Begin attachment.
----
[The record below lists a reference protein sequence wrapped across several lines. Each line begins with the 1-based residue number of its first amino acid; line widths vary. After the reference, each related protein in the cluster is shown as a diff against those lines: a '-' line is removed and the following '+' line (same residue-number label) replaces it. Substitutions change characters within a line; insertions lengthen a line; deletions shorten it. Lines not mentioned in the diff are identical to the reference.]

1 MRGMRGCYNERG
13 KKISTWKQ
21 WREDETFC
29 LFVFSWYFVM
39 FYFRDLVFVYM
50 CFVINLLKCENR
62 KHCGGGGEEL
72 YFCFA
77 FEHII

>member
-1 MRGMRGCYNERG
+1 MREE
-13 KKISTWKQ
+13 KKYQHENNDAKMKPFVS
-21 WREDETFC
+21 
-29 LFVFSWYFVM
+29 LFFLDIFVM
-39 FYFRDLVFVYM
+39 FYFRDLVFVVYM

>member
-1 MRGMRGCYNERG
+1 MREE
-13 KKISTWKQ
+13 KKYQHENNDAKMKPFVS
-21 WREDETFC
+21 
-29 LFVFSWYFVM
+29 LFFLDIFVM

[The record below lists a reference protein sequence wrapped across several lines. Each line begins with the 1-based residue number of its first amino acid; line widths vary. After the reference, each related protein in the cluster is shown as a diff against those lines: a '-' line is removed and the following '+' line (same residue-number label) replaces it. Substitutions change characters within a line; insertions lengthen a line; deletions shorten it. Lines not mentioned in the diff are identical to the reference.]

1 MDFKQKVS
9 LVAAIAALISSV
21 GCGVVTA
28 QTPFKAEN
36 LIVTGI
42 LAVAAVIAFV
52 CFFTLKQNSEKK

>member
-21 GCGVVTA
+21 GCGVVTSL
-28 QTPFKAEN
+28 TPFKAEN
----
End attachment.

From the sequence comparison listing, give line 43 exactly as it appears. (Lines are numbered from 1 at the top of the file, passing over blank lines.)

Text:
+28 TPFKAEN